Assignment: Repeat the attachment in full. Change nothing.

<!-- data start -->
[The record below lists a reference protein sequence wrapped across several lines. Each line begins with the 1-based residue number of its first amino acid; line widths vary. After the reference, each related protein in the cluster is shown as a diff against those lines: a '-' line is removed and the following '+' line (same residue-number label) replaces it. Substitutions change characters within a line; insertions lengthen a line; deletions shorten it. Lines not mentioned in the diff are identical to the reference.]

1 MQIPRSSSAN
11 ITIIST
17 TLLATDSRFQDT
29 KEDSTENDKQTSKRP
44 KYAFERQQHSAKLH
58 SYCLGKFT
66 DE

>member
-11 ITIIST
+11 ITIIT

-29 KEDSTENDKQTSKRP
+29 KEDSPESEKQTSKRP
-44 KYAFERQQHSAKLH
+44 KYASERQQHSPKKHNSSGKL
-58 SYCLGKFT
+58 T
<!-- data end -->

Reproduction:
[The record below lists a reference protein sequence wrapped across several lines. Each line begins with the 1-based residue number of its first amino acid; line widths vary. After the reference, each related protein in the cluster is shown as a diff against those lines: a '-' line is removed and the following '+' line (same residue-number label) replaces it. Substitutions change characters within a line; insertions lengthen a line; deletions shorten it. Lines not mentioned in the diff are identical to the reference.]

1 MQIPRSSSAN
11 ITIIST
17 TLLATDSRFQDT
29 KEDSTENDKQTSKRP
44 KYAFERQQHSAKLH
58 SYCLGKFT
66 DE

>member
-11 ITIIST
+11 ITIIT

-29 KEDSTENDKQTSKRP
+29 KEDSPESEKQTSKRP
-44 KYAFERQQHSAKLH
+44 KYASERQQHSPKKHNSSGKL
-58 SYCLGKFT
+58 T